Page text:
“Like other passionate propagandists, Herder pleaded for that which he himself conspicuously lacked. As sometimes happens, what the prophet saw before him was a great compensatory fantasy. The vision of the unity of the human personality and its integration into the social organism by ‘natural’ means was the polar opposite of Herder’s own character and conduct. He was, by all accounts, a deeply divided, touchy, resentful, bitter, unhappy man, in constant need of support and praise, neurotic, pedantic, difficult, suspicious, and often insupportable. When he speaks about the ‘simple, deep, irreplaceable feeling of being alive’ and compares it with the carefully tended, over-arranged world of, say, the critic Sulzer, he is evidently speaking of an experience which he longed for but must often have lacked. It has frequently been remarked that it is tormented and unbalanced personalities – Rousseau, Nietzsche, D.H. Lawrence – who celebrate with particular passion physical beauty, strength, generosity, spontaneity, above all unbroken unity, harmony and serenity, qualities for which they had an insatiable craving. No man felt less happy in the Prussia of Frederick the Great, or even in the enlightened Weimar of Goethe and Wieland and Schiller, than Herder. Wieland, the most amiable and tolerant of men, found him maddening. Goethe said that he had in him something compulsively vicious – like a vicious horse – a desire to bite and hurt. His ideals seem at times a mirror image of his own frustration.”

  15. Is it just me, or is it hard not to reverse
    People are different. I have heard some children pronounce spaghetti “skabetti” and others “bisketti”.
    Is there any other word ending in -igable? Oh yes, navigable. Navigate. Indefatigate?
    Incorrigible, but that’s -ible. Is there such a thing as incorrugable cardboard?
    Okay, I’ll stop now.

  16. marie-lucie says:

    I have heard some children pronounce spaghetti “skabetti” and others “bisketti”.
    This is quite common in children if pre-school age, because the word does not follow the unwritten rules of English: usually an s-initial consonant cluster comes before the stressed syllable, and is most often found at the beginning, and sk is much more common than sp, so the children are rearranging the word to be closer to the typical English patterns.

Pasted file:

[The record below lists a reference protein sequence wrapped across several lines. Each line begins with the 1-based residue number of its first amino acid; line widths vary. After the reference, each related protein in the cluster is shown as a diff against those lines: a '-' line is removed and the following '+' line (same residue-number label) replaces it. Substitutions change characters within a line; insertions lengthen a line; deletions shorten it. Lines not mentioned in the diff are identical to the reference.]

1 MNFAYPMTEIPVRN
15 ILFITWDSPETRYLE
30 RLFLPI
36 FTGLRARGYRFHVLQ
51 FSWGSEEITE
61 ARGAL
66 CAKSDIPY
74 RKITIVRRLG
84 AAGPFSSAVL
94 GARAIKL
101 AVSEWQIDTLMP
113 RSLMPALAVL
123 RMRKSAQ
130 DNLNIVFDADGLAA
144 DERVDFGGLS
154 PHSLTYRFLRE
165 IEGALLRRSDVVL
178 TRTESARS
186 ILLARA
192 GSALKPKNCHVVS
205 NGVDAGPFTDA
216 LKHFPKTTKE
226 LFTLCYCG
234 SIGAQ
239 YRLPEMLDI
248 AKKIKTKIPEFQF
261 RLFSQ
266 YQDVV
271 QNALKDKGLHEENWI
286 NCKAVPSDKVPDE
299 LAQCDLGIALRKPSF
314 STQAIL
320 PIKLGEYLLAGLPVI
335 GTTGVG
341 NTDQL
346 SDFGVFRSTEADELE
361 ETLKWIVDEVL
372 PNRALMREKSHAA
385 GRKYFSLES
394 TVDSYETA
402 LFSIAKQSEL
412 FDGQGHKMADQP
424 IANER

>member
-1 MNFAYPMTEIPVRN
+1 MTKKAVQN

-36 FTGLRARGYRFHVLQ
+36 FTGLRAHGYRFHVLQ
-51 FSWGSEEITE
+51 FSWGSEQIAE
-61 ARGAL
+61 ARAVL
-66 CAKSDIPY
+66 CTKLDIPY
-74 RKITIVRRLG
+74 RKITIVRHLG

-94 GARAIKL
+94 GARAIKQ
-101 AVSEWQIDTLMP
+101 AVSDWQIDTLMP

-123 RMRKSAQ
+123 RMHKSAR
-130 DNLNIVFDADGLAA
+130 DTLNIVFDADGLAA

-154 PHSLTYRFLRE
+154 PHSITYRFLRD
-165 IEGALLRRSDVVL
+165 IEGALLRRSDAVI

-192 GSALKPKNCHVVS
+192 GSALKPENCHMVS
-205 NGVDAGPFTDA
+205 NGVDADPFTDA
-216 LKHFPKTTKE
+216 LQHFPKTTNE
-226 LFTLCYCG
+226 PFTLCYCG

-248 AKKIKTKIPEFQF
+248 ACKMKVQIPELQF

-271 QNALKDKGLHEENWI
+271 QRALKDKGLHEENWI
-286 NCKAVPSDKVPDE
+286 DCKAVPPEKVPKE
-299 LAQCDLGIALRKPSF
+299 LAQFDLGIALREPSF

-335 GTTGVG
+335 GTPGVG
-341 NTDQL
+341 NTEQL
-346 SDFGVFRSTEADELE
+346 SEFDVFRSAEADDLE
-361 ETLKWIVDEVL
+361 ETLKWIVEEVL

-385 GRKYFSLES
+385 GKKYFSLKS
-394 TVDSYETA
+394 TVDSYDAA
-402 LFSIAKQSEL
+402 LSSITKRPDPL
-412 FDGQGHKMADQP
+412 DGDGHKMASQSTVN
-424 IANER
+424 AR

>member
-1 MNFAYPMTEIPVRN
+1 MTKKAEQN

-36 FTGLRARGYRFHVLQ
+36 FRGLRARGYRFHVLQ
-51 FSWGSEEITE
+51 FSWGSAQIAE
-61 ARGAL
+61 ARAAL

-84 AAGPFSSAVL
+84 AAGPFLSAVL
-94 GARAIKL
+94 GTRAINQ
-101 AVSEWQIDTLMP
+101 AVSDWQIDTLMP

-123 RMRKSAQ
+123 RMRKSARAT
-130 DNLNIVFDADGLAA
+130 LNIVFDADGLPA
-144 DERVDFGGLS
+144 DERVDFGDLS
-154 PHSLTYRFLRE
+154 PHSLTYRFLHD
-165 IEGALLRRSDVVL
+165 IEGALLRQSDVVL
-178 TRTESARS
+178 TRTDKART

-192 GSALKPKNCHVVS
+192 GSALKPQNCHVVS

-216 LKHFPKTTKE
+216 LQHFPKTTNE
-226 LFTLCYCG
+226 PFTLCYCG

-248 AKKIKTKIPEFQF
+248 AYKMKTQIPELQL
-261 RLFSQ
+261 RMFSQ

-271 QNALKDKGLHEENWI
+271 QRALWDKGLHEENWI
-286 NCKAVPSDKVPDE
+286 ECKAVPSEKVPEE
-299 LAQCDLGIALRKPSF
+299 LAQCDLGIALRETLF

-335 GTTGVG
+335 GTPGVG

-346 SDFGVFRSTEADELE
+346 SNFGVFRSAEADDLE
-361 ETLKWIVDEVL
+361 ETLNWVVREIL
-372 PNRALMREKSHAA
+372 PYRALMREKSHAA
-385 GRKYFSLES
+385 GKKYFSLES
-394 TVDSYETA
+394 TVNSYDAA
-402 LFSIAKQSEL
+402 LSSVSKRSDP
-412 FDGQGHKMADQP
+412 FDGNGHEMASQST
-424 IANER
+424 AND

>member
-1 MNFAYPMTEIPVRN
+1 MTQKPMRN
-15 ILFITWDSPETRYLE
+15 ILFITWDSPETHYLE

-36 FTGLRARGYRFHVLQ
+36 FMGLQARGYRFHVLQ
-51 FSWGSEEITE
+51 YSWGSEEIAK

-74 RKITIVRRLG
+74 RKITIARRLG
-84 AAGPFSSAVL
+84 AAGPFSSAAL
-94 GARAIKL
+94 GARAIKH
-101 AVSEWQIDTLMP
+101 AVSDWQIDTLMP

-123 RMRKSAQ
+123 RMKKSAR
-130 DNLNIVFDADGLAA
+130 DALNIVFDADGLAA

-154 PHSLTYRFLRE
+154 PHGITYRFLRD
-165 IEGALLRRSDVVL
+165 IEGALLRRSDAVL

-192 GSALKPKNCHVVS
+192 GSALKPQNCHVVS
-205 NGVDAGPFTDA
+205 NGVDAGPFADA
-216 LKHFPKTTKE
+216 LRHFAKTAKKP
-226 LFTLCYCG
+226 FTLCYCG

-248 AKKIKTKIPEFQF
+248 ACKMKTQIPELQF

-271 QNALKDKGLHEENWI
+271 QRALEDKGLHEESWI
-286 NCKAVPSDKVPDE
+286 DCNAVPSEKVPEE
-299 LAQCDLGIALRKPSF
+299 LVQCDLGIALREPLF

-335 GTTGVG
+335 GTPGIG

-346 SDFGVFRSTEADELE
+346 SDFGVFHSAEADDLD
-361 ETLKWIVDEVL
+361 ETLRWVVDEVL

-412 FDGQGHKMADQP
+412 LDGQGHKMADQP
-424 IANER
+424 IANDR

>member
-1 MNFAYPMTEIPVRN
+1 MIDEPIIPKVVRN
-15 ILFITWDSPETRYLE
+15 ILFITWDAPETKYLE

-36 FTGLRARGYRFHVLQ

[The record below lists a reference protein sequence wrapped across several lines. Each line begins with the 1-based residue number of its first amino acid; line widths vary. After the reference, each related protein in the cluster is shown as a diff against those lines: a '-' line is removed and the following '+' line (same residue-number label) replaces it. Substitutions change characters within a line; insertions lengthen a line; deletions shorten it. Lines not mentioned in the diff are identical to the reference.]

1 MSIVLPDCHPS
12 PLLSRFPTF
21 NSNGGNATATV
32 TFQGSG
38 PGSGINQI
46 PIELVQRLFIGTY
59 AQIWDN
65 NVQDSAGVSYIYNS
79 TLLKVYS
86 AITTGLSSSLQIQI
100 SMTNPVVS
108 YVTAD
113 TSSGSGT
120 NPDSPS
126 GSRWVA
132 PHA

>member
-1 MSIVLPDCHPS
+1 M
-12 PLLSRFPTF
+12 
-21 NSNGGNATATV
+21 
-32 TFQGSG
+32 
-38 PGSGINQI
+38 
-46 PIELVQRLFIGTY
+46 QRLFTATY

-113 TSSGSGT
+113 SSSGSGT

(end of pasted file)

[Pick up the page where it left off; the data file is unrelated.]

17. marie-lucie says:

    It has frequently been remarked that it is tormented and unbalanced personalities … who celebrate with particular passion … qualities for which they had an insatiable craving. … His ideals seem at times a mirror image of his own frustration.
    This seems to be typical of people who hold extreme idealistic positions, such as those who founded hippie communes, and also some fundamentalist leaders, as well as extreme left-wingers. Quite often such people who preach one thing and end up doing another are not necessarily crooks or conscious hypocrites, but people who are trying to deny their own very selfish tendencies. I think that is also one reason why revolutionaries often turn into tyrants.

  18. komfo,amonan says:

    The word in French is infatigable, I don’t know why English added an exta negative in the form of the prefix de-.
    Apparently the -de- of indefatigable was in the French, but disappeared. It was also in the Latin, but as an intensive, rather than a negative or reversal.

  19. Is it just me, or is it hard not to reverse the “t” and “g” and when pronouncing this word?
    It’s probably not just you, but for me it is nearly impossible to get my tongue around indefagitable, while indefatigable rolls off easily. I have read that many people have similar trouble with “cavalry”, pronouncing it as “calvary”, but again I go other way and find “cavalry” easy and natural while tending to trip over “calvary”, turning it into “cavalry”.

  20. For what it’s worth, there is no mention of indefatigable (with or without an accent on the first e) in the TLFi entry infatigable. Lewis & Short have both versions of the Latin. indefatigabilis is said to be post-Augustan.

  21. marie-lucie says:

    in(dé)fatigable
    Perhaps the longer version (which would definitely have an accent in French) is quoted somewhere in a French text, but as a nonce form, perhaps by a early translator (the Renaissance writers borrowed a lot of Latin words into both languages)? infatigable is very common in spoken French, for a person has lots of energy, but I have never run into the longer form except in English.

  22. In German, it’s easier to say Deketiv (Dek-e-TIV) than the correct Detektiv (De-tek-TIV), i.e. detective. A friend of mine used to say that. It seems to me that tongue-and-palate-wise it’s easier to move from d to k (and then t), than from d to t (and then k, and then t). You also save a “t” that way.

  23. komfo,amonan says:

    I found indéfatigable in Godefroy’s Dictionnaire de l’ancienne langue française (1880).